...which doesn't matter, of course, because the Wikipedia specifically said "clemency" (which is explicitly defined as including commutation). There is also a difference between jeans and grapefruit, but that's also irrelevant to the topic at hand.

Comment Re:End of the glaciation was ten thousand years ag (Score 1) 266

1) The Earth is usually a lot hotter than it is right now. We are climbing out of an ice age.

We "climbed out of an ice age" (that is, came out of the glaciation) ten thousand years ago.

You didn't look at the graphs in the referenced article, did you?

By those graphs we STARTED climbing out of an ice age back then but we still have a long way to go. So they support the poster's claim, not yours.

Comment Re:EVEN TILLERSON says it's real. (Score 2) 266

The issue is settled, mankind's massive emissions affect mankind's environment, Earth.

a: If it's "settled", it's not science.

The only question now is what the fuck are we going to do about it, and who can we trust not to line their pocket on both sides of that line?

"Only" question? There are a HELL of a lot of steps between "mankind's activity affects the planet's temperature" and "It's a disaster that must immediately be fixed by crippling the economy and instituting totalitarian control on human activity by governments".

Comment Re:Wait - we still have an antitrust agency? (Score 1) 61

Wait - we still have an antitrust agency? I haven't heard much from it during the past few decades.

The entire FTC's budget for 2016 was only about $307 million. They only asked for $342 million for 2017.

If they're going to be given more responsibility and actually exercise it effectively (which involves bringing, and winning or settling, suits against multibillion dollar conglomerates) I expect they'll need some more.

Comment Re:Soon, the FTC will only handle spectrum licensi (Score 1) 61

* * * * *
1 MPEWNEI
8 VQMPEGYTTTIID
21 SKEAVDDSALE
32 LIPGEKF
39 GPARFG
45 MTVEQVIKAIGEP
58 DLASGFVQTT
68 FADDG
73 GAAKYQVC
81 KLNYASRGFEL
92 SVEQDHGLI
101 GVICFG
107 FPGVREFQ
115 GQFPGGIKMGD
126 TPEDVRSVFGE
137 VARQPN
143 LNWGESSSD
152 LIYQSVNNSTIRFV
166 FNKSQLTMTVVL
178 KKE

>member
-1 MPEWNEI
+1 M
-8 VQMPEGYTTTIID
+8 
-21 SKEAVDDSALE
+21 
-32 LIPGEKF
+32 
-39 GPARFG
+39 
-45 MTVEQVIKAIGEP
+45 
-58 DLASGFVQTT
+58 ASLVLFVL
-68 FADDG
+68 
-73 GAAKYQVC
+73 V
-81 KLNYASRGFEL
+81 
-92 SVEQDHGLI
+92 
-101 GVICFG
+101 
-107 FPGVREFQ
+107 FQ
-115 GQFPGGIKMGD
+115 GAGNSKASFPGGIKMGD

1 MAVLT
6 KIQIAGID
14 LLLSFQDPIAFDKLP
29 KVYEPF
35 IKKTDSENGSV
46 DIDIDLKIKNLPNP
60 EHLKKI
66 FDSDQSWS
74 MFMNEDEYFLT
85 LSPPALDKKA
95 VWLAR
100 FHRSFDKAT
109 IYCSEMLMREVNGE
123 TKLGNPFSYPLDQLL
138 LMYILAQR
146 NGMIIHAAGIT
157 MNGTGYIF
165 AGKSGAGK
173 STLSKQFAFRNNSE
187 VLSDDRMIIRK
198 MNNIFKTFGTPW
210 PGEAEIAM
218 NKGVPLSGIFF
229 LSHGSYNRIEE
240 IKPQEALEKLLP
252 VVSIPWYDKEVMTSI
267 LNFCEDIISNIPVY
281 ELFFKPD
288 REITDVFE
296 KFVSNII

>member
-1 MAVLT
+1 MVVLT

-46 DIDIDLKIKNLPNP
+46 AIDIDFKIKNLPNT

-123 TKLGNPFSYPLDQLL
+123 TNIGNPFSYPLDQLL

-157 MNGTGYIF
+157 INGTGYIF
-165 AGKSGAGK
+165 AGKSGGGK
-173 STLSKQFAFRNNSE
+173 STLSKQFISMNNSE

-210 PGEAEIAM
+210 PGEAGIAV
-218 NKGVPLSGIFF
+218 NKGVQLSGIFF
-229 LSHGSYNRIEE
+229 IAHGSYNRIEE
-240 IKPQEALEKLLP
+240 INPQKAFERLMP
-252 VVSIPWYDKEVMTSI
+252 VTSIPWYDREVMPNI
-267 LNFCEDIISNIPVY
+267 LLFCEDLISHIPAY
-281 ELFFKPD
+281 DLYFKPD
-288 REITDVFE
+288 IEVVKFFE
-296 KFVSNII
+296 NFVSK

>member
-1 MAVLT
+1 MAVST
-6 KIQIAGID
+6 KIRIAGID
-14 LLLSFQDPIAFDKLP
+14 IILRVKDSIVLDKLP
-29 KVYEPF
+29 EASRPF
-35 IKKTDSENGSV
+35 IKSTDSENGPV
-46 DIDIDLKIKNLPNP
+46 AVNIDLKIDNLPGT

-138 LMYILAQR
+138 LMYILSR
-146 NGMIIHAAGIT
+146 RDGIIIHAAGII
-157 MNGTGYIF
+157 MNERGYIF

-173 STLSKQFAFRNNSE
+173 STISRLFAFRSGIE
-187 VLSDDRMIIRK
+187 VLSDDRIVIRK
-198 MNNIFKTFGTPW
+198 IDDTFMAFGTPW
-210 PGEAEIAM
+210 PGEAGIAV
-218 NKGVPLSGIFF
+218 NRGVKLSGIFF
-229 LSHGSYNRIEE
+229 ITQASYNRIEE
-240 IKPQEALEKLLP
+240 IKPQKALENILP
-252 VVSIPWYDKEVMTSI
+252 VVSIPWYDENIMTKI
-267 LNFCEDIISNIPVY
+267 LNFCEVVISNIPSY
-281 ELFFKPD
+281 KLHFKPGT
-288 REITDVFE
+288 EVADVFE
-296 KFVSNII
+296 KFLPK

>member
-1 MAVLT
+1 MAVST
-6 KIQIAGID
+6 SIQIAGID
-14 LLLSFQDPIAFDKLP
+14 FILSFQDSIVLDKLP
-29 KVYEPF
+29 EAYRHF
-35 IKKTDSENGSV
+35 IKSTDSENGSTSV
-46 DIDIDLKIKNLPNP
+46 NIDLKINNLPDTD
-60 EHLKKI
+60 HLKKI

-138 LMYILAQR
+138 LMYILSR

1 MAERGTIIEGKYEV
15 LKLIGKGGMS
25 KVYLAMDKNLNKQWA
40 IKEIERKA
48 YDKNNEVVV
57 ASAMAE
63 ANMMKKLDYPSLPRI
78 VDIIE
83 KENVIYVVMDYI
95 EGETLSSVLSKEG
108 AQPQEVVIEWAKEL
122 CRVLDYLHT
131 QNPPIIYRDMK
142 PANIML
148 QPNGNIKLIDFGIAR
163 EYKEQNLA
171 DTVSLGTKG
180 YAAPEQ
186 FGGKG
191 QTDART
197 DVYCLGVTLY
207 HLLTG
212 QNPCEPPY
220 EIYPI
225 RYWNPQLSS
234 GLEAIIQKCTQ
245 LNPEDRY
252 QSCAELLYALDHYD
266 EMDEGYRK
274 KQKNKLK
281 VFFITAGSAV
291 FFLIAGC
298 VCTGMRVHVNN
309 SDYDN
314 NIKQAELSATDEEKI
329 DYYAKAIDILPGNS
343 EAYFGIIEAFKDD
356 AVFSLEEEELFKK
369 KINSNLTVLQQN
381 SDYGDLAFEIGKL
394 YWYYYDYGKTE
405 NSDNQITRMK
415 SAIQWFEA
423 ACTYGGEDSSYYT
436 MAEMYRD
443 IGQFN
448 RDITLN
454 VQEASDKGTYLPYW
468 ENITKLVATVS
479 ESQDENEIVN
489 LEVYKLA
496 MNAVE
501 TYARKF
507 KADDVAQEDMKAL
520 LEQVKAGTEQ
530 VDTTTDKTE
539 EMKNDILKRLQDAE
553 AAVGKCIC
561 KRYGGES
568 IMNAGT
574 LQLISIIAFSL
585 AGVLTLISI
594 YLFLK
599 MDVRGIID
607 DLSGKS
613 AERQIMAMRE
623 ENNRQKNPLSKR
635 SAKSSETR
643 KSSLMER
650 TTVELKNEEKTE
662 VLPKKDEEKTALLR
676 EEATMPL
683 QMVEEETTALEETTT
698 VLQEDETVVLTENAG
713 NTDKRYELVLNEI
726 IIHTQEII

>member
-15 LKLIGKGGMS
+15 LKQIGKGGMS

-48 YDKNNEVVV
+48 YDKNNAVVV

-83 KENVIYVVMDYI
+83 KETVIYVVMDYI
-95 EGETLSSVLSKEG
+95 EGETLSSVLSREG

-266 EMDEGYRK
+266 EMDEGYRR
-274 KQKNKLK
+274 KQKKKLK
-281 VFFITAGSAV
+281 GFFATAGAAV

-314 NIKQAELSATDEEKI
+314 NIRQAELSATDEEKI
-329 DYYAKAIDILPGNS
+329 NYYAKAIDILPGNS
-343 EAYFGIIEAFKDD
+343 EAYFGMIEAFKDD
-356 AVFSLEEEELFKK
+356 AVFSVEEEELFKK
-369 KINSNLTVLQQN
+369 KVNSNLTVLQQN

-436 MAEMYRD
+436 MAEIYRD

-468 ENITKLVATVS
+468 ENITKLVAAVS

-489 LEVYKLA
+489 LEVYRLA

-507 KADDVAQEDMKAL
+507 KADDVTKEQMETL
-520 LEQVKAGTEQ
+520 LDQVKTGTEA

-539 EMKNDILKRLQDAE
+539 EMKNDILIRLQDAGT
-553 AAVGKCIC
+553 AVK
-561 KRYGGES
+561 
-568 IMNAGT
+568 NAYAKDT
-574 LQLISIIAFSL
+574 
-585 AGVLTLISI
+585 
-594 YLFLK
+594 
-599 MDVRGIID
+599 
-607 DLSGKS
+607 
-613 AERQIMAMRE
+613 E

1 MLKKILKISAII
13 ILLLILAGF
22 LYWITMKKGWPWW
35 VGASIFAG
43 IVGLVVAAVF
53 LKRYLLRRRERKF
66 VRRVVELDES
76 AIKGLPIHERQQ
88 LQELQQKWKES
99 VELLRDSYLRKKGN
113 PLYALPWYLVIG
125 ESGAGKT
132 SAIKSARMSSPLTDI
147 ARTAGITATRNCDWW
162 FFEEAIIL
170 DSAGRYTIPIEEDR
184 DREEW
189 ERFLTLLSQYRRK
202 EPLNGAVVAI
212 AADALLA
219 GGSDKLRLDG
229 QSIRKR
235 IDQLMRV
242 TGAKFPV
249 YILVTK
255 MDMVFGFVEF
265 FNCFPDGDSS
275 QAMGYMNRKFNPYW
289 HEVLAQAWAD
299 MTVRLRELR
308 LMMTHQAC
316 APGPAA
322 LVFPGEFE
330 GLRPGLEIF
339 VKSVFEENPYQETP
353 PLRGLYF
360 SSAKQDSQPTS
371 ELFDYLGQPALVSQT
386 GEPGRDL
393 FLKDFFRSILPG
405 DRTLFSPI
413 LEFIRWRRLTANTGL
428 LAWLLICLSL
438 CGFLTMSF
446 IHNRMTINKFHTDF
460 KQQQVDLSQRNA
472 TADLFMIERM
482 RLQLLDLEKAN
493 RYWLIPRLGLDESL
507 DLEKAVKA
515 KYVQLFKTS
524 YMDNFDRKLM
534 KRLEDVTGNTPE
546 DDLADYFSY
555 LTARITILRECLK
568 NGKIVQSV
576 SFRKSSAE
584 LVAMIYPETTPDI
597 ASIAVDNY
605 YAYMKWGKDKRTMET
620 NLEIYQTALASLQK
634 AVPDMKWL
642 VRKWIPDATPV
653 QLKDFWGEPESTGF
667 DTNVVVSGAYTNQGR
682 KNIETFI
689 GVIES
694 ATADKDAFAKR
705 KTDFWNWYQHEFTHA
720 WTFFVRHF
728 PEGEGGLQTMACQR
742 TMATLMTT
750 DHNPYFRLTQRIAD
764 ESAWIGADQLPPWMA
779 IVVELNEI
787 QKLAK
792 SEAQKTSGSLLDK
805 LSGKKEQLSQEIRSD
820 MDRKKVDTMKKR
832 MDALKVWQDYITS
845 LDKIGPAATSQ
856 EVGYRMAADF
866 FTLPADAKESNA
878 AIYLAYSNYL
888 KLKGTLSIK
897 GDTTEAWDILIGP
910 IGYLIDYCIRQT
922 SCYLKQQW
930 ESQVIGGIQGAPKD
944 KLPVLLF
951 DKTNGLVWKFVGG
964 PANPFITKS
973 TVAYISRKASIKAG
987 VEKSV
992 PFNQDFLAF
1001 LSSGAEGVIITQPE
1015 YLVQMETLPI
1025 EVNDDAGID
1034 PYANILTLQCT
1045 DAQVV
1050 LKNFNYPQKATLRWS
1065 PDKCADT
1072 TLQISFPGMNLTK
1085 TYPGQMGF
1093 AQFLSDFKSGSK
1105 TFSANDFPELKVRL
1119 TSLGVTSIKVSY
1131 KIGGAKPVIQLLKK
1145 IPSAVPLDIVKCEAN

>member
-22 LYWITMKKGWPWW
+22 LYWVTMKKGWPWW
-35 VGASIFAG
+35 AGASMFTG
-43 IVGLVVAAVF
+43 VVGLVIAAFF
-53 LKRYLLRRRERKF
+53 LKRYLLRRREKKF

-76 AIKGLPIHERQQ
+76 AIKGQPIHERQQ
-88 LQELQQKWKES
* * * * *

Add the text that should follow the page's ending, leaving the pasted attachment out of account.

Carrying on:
That wasn't what the media reports said. What it said was that he wants to limit the FCC to spectrum control, and move the other functions to the FTC.

I've been advocating that for years - at least for the "Network Neutrality" issue.

The problems that network neutrality is trying to address are mainly anticompetitive behavior and consumer fraud, where ISPs selectively degrade service either to extort additional fees or limit users who make heavy use of their contracted bandwidth (consumer fraud - giving less than what was advertised or what "internet service" commonly means) or give a competitive advantage to their own "value added" or "content provision" services, those of other divisions of a media conglomerate, or of partners, (anticompetitive "tying", vertical integration, and cartel formation).

As the major federal-level consumer protection agency, charged with enforcing consumer fraud and antitrust law, the FTC is well qualified to handle this sort of thing. It also has a track record of doing so. Their antitrust actions, for instance, include the historic breakups of Standard Oil and AT&T, the opening of IBM's eased mainframe computers to peripheral built by other manufacturers, and the Windows Browser tie-in suit decision against Microsoft.

Among the things you might see from a move of such regulation from FCC to FTC might be media conglomerates forced to divest themselves of ISPs, ISPs forbidden to sell preferential fast-lane service, and bans on cuting off or degrading the service of heavy users.

After the way he was treated by the mainstream media - owned by these same conglomerates - I'd expect Trump's administration to be more than happy to penalize them by breaking up these conglomerates.
  - We get more network neutrality - by separating the ISPs from the media conglomerates that incentivize NON-neutrality.
  - The Trump administration gets to spank the media conglomerates that were completely in bed with the Democrats during the election - in the name (and actuality!) of consumer protection.

Win-win B-)